Future and DJ Esco’s 56 Nights, the collaborative mixtape between has officially been released to all digital streaming platforms, just a couple weeks following the fifth anniversary of its original release in March 2015.
The project, produced almost entirely by trap mainstay Southside, was directly inspired by Esco’s unexpected 56-night stint in a Dubai prison during a birthday trip gone wrong.
[Stream/download HERE – via Freebandz/Epic Records]
What 56 Nights lacks in volume, it compensates for with impact. Amongst its original 10 tracks reside “Trap N****s,” which was subsequently released on DS2, and “March Madness,” two of the most beloved records in Future’s catalog. “Trap” would go on to receive bonus track placement on Future’s the double-platinum DS2, and a Gold certification from the RIAA.
“March Madness” reached perhaps an even higher peak, becoming a rallying cry throughout the digital hip hop community as it took police brutality to task in the early days of the #BlackLivesMatter movement. “All these cops killing n****s, [it’s] tragic,” wails Future on the song’s grief-stricken chorus.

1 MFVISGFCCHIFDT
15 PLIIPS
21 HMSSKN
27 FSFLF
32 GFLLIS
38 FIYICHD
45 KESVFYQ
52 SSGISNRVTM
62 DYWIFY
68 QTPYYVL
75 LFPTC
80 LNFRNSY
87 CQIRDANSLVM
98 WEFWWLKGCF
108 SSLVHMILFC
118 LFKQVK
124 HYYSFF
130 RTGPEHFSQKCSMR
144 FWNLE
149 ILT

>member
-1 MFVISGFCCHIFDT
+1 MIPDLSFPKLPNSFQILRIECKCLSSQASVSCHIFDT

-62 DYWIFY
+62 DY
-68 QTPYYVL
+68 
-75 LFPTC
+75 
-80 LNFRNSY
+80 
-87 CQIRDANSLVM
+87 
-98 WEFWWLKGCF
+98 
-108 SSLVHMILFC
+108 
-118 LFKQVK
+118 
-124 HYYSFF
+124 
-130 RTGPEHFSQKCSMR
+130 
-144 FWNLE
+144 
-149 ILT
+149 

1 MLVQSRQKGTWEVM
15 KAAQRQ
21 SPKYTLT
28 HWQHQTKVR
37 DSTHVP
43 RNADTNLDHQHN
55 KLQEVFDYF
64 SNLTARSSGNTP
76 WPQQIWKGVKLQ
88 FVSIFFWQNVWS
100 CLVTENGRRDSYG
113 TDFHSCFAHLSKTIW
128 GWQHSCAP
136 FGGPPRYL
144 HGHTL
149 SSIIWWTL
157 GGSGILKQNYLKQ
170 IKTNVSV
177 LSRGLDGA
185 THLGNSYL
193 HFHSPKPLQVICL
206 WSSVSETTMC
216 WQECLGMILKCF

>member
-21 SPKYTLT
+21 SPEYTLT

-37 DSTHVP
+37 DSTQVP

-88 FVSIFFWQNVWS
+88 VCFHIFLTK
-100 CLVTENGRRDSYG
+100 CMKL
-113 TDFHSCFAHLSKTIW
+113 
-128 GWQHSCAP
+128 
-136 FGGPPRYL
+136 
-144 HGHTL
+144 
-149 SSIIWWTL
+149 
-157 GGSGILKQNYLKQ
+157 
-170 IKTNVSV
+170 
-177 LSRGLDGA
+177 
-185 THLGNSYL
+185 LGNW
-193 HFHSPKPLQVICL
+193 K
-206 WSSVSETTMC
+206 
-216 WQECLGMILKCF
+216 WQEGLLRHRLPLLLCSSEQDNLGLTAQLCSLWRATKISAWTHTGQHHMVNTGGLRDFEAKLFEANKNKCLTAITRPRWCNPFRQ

56 Nights is recognized as the third mixtape in Future’s unofficial ‘return to Atlanta’ trilogy (Monster, Beast Mode, 56 Nights), released over the course of five months from 2014 to 2015. The success of Monster and Beast Mode—the latter of which sprung its own DSP debut last week—made a quick-succession Future project almost inevitable in the spring of 2015. Coupled with the post-jail creative energy that DJ Esco admits fueled his curation of the mixtape, 56 Nights was as fitting a way as ever to not only close the mixtape trilogy, but whet the world’s appetite.
DS2, one of the most anticipated sequels of the 2010s, would unexpectedly be announced and released just four months later.
On a fateful day in November 2014, DJ Esco was arrested by Dubai police after landing in Abu Dhabi for a show from Amsterdam, where he was celebrating his birthday with friends. Police allegedly detected weed on his person, and told Esco that he could be detained for a “couple of days” while the matter was sorted. In a first-person recollection published to The Fader in January 2015, Esco clarified what happened next.
“Then they take me to the jail cell and I never came back out.”